Home loans may become prohibitive

National 2 minutes, 36 seconds


Bank association to meet if it is sure Building Tax covers residences

HOME buyers may find their choices of future residences narrowed by the new Building Tax which, once and if applied on residential buildings, may cut the amount of home loans they can take out from banks.

Banks, however, have yet to receive clear notices on whether they will have to begin assessing home loan borrowers' capability to pay with the new tax as an added factor.

A manager from a local bank said that should it become clear that the tax affects residential homes, then a meeting will most likely be convened among members of the Brunei Association of Banks so they can come up with a policy on whether to incorporate the tax into the home loan process.

"The process for the banks would depend on the individual's salary scale and that would determine how much they are eligible to loan," the bank manager said. If this loanable amount is lower than the net price of the house, it is up to the borrower to produce the additional money, he added. "It works like a credit card. If you are entitled to a $3,000 credit card limit, after deducting the processing fee, you may use roughly about $2,900 of the amount," said the manager. He added that he is unable to make any further comment on the matter as nothing has been confirmed yet.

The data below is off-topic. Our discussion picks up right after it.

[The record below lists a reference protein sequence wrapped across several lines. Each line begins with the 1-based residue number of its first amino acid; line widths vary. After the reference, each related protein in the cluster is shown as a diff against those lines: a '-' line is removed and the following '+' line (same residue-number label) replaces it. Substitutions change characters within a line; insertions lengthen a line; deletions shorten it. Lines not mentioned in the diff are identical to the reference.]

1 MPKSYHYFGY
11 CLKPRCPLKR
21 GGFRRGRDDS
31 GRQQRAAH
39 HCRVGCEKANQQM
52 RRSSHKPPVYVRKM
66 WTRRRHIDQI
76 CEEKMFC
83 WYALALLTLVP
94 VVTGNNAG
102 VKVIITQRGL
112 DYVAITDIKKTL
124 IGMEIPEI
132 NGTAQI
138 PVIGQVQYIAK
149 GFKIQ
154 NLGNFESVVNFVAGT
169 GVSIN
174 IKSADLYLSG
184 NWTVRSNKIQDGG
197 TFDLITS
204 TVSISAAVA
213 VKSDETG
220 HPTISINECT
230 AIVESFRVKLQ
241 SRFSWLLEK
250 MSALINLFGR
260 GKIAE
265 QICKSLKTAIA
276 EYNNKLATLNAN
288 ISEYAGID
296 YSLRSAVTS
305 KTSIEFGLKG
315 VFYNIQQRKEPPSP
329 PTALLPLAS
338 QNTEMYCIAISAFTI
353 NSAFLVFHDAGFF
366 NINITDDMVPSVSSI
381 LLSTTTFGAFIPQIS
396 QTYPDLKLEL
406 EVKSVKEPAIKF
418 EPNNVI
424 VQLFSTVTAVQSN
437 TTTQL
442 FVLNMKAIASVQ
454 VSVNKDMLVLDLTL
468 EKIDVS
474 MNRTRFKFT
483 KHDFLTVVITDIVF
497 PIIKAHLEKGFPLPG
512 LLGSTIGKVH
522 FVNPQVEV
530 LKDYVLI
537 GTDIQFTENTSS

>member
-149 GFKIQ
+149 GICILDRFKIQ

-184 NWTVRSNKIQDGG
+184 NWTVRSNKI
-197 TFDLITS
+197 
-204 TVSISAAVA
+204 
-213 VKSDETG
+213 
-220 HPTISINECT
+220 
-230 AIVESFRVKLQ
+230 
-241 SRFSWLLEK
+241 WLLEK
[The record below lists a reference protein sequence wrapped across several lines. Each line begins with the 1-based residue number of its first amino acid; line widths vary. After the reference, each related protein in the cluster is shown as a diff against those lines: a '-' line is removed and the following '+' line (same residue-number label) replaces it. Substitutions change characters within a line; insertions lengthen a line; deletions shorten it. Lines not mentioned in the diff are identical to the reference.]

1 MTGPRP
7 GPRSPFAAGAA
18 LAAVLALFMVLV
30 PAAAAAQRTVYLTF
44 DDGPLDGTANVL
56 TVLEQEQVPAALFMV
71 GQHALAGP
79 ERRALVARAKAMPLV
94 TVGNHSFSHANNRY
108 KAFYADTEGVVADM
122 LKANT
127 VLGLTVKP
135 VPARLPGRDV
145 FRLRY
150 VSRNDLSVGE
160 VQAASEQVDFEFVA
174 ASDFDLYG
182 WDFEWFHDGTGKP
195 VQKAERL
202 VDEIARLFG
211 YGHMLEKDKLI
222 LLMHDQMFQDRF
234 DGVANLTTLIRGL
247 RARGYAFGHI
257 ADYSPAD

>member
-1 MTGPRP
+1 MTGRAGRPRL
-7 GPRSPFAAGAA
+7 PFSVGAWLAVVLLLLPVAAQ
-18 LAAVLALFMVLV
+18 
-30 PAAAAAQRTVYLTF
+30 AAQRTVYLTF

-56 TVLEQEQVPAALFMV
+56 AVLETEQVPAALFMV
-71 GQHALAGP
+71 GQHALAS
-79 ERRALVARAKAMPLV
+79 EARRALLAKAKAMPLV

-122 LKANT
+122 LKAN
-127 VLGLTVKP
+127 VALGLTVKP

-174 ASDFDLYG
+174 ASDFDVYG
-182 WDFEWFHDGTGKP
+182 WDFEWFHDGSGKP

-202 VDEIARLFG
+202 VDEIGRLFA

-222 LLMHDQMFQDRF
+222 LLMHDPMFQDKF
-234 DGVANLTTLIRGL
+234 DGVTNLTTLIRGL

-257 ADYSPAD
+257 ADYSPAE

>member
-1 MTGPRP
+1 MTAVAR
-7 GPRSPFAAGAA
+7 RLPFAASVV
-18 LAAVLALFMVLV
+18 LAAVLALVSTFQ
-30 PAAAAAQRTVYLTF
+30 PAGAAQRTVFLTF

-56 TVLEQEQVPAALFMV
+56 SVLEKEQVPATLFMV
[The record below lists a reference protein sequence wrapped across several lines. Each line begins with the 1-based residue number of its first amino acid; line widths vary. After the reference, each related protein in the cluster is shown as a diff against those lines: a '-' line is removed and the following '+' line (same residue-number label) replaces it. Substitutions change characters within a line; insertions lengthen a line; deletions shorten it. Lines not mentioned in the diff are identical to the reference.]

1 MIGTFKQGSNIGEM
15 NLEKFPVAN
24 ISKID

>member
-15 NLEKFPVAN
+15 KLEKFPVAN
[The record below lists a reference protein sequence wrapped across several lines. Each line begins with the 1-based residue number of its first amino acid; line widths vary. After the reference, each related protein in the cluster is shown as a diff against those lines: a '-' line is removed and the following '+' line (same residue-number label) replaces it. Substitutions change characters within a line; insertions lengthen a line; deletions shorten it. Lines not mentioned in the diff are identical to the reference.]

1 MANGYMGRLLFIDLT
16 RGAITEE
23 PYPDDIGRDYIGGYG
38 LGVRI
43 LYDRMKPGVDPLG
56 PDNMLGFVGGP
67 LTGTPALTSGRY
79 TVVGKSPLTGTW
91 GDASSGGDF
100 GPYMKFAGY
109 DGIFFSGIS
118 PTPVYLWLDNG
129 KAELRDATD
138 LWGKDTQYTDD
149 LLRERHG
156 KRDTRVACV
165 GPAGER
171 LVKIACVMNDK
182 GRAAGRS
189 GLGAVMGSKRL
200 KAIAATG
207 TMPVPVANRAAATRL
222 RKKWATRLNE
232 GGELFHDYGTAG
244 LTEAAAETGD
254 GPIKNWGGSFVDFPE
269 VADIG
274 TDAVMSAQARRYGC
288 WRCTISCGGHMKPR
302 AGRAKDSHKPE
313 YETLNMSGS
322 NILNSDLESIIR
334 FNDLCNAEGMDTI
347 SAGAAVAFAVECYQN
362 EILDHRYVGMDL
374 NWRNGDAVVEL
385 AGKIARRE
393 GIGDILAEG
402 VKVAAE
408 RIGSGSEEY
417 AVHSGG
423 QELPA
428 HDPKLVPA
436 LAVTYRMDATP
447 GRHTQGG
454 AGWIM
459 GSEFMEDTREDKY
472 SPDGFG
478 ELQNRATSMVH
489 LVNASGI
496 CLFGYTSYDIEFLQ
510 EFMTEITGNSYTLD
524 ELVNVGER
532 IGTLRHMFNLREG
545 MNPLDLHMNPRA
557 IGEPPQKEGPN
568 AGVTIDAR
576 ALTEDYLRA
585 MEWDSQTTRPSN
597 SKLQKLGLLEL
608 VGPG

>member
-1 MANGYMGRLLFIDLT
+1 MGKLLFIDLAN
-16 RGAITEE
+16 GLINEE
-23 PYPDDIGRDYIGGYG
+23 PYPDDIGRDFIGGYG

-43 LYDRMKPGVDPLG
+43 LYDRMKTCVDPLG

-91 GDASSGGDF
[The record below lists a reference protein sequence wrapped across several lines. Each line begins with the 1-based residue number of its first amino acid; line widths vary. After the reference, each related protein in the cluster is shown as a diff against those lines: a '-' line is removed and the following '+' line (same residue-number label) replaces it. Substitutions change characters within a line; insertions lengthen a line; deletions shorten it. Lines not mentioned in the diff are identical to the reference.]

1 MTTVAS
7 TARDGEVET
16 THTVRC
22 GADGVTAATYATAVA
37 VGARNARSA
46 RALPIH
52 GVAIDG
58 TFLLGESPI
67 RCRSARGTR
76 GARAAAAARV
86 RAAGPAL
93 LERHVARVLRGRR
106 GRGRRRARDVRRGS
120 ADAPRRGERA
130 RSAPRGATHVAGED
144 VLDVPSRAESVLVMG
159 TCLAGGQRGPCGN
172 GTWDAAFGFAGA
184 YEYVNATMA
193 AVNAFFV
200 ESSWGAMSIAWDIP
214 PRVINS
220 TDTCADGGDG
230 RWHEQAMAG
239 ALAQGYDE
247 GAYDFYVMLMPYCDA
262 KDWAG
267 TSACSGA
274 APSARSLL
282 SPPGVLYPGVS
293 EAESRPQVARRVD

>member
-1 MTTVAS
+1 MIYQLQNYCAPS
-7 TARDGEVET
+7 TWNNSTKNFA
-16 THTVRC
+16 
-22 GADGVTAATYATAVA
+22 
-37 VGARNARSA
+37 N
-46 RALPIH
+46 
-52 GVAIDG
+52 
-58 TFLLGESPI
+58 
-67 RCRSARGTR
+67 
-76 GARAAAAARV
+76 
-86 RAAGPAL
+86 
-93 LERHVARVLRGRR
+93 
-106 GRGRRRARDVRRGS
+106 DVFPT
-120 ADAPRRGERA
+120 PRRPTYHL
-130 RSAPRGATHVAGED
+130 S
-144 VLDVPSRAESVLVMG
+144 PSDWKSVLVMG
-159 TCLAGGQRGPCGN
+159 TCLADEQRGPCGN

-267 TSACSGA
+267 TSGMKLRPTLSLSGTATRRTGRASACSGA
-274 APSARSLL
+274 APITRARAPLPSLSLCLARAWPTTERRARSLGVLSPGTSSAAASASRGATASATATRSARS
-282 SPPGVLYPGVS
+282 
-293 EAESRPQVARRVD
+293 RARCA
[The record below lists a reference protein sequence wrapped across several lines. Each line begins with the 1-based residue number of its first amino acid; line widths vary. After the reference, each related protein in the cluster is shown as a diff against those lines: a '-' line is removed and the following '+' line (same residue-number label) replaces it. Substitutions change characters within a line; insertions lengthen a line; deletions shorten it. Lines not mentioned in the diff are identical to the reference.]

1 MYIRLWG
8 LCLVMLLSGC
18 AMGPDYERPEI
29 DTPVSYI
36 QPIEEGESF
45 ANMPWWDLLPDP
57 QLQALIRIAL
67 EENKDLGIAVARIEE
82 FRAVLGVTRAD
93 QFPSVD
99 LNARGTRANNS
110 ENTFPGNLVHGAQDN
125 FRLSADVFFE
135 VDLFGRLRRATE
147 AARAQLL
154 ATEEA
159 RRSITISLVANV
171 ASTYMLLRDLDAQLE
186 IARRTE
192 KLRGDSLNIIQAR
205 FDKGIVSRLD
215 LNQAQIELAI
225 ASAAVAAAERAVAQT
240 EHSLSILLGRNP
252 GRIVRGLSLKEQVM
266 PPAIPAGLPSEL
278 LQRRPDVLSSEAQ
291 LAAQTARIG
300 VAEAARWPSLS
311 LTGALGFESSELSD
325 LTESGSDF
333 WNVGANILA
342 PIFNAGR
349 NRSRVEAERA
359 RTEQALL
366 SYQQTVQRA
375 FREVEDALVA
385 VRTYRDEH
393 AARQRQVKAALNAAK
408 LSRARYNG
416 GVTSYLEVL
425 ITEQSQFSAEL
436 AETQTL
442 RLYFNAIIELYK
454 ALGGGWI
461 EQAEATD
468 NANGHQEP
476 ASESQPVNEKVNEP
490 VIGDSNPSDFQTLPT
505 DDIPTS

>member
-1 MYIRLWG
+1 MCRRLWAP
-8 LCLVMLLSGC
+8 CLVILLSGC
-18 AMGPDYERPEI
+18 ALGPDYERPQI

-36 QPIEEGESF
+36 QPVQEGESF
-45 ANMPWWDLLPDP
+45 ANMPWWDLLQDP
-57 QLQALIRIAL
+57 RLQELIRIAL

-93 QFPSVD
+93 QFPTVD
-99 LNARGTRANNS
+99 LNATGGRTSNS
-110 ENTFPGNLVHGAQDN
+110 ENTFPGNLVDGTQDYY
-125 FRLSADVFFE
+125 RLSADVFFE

At Standard Chartered Bank, the minimum monthly income for home loan application is $1,500, and for income earners below the minimum monthly salary, the bank assesses them on a case-to-case basis, factoring in joint income.

"In these cases we would certainly help and for our home loan process, we offer subsidies that will cover legal fees, Mortgage Reducing Term Assurance and processing fees of up to $8,000 depending on the loan amount," said Lim Yu Kwang, the head of small and medium enterprises at Standard Chartered Bank.

"We are still understanding this (the new Building Tax) in more detail and it has not impacted the way we do business (yet)."

A local bank manager said: "I believe that every bank has its own procedures with regard to home financing". In general most banks require the identification card details, the individual's salary slip, confirmation of employment (from either the private or public sector), the land title deed, the agreement documentation with regard to sales and purchase of the property and so on.

For the process, a submitted standard documentation to the bank is required whereby the bank will access the applicant's maximum financing entitlement. The newly gazetted Building Tax states that it would affect property in Pusat Bandar and out of Pusat Bandar.

In Pusat Bandar areas, commercial buildings and offices, it would be between $10.80-$12.90 per sqm/month, commercial buildings for residential properties between $5.40-$8.60 per sqm/month and residential buildings or homes at $2.20 per sqm/month.

Out of Pusat Bandar, the commercial buildings or offices would be subject to a tax of $8.60 per sqm/month, commercial residential buildings at $4.30 per sqm/month and residential buildings or homes at $1.10 per sqm/month.

The Brunei Times